From the last snow of early spring, to the first snow of late autumn, it seems that many drivers develop amnesia regarding how to safely drive in winter weather. Inevitably, when the first snowstorm blankets the roadways there is an inordinate number of weather related motor vehicle crashes. The following will provide you with some easy-to-follow driving strategies that will help to keep you safe during the winter driving season.
When driving with ideal dry road conditions, a proper following distance between your vehicle and the one in front of you is three-seconds. This is how it works: When the rear of the vehicle in front of you passes a mark, (This can be a sign along the road, a tar strip on the road or any other distinguishable point of reference that you can find.) start counting – one thousand one, one thousand two, one thousand three. If the front of your vehicle reaches the mark before one thousand three, you are too close.
As stated, the three-second rule applies when driving on dry roads. You need to increase your following distance with each worsening weather condition.
For wet road conditions your following distance should now increase to six seconds. If this sounds like too much, try to stop on that wet road surface. Stopping distance on a wet road is twice the normal distance. That is why your following distance must double.
If it begins to snow, and there is light accumulation on the road surface, your following distance should now increase to seven to eight seconds. Again, this is to compensate for reduced traction due to the weather conditions.
If the road becomes completely snow covered, or if there is ice, park your vehicle. There are three ways that you control your vehicle – steering, braking and accelerating. If you are on a snow covered, or ice covered surface, you cannot control any of these. Even if you think that you can control your own vehicle, what will stop somebody from losing control and sliding into you?
There are basically three types of skids that drivers experience. They are – four-wheel skids, understeers and oversteers. The manner in which you handle these skids is as follows:
- The Four Wheel Skid – This skid occurs only with cars equipped with standard brakes. In this situation the driver applies too much pressure on the brake pedal causing the tires to lock up. The easiest way to recover from this skid is to release a slight amount of pressure from the brake pedal. Do not release all of the pressure. Release just enough to get out of the skid. Releasing all of the pressure wastes valuable time and stopping distance. If you have anti-lock brakes (ABS), you need not worry about this type of skid. The ABS will not allow the vehicle to go into an extended skid. ABS is standard equipment on today’s vehicles.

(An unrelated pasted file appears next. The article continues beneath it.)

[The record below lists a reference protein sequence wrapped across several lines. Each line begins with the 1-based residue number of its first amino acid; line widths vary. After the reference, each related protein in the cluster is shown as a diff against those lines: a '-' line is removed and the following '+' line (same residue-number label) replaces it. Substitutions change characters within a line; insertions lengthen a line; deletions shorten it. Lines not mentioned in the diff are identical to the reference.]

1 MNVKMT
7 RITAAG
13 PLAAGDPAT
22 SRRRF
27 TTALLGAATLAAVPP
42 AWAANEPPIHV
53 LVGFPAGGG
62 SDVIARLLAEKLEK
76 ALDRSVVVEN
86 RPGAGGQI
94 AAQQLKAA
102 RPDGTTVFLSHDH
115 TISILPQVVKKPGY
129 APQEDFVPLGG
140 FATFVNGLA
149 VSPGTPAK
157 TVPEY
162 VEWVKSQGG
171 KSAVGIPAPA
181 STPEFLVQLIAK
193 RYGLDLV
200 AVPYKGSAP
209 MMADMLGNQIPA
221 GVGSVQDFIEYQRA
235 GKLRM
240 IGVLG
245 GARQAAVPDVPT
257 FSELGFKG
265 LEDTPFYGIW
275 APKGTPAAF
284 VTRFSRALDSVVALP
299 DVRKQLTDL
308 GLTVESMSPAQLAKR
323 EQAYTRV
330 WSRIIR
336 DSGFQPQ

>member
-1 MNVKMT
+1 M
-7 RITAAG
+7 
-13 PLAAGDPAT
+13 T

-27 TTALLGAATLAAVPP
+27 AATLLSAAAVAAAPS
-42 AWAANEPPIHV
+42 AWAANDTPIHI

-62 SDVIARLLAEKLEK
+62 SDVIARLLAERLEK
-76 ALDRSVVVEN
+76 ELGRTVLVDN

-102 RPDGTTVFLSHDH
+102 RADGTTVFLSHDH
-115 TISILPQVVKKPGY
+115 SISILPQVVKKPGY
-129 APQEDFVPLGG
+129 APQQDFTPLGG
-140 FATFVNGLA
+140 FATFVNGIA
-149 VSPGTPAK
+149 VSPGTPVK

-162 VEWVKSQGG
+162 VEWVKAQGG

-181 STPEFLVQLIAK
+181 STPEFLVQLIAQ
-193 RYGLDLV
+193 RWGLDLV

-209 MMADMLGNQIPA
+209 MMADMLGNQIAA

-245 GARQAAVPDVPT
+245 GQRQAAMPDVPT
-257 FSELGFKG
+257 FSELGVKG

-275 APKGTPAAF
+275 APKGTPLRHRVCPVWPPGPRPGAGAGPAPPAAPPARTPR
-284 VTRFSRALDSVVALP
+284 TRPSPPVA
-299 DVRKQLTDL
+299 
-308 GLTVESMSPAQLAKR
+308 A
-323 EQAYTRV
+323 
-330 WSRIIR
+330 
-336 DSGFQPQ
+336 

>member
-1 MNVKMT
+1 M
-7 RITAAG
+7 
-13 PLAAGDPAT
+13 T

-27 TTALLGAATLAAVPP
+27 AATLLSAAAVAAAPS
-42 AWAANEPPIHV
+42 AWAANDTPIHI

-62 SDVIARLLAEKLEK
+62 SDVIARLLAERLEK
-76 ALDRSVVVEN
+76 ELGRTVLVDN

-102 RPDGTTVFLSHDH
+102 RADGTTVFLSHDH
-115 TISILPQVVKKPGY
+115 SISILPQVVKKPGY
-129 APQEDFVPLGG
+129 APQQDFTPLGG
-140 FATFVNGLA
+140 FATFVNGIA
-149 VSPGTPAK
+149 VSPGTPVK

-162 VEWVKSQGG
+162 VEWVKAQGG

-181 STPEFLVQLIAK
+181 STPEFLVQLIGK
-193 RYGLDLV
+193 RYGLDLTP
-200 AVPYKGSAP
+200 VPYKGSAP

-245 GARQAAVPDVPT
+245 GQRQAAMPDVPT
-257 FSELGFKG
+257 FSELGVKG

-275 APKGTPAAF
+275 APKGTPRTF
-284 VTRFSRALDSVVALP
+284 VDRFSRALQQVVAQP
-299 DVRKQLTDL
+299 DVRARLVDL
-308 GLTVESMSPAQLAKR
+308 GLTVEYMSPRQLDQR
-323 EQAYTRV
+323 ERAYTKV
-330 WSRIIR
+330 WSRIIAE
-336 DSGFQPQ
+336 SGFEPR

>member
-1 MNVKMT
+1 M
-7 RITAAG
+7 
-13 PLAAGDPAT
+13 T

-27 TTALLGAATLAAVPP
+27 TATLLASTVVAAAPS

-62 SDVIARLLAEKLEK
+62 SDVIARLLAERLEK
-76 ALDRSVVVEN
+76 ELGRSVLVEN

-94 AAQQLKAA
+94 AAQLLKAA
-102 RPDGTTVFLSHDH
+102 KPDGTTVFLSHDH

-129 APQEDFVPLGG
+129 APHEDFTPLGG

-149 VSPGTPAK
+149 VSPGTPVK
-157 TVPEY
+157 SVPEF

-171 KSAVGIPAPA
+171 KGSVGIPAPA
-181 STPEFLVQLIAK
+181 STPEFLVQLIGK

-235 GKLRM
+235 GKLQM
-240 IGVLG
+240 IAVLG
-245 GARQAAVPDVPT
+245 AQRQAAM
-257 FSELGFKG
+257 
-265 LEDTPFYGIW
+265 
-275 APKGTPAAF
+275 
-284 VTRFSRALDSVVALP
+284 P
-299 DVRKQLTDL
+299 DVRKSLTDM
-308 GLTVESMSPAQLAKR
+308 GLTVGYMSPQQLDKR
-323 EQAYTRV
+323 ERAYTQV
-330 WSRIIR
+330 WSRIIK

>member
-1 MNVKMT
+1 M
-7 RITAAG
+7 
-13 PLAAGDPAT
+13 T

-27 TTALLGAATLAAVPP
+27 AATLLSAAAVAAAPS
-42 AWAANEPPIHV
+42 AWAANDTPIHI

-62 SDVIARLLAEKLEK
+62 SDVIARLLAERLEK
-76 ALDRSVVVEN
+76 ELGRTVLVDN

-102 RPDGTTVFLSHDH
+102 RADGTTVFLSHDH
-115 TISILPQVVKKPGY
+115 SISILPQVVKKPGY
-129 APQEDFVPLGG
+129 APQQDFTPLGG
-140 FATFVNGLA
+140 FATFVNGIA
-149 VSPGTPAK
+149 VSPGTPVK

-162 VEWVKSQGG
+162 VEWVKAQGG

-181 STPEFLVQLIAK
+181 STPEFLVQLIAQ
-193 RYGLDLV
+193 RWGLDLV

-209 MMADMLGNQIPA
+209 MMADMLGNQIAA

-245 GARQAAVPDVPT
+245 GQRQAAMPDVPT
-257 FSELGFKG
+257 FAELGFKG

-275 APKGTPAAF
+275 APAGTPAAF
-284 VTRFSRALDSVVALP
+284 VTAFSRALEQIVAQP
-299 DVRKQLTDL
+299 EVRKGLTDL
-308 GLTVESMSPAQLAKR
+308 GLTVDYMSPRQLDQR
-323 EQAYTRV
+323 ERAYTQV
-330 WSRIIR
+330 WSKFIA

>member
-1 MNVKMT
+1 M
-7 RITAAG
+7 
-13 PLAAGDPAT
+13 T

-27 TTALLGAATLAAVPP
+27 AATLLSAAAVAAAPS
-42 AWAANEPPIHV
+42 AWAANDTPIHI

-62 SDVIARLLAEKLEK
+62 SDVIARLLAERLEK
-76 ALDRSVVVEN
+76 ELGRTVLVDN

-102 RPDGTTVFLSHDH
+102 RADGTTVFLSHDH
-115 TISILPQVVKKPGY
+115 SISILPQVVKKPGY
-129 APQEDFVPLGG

- The Understeer – In this type of skid the car is “plowing out” and will not turn. This situation usually occurs when you are attempting to negotiate a curve. In this type of skid you must remember not to steer too much. If you turn the wheel and the car doesn’t react, your initial reaction is to turn the wheel even more. If you regain traction and your front tires are turned to the far left or right, you may become involved in a secondary skid that could be far worse than the initial skid. Limit your steering and slow down as much as possible. You do not want to apply a great amount of pressure on the brake, stab lightly at the brake in an attempt to bleed off some of the speed and get the car under control. Be sure to look where you want to go, not where you are going. Buy focusing on where you want to go you will react. If you focus on the area that you are sliding towards, you will freeze. Use your eyes properly here.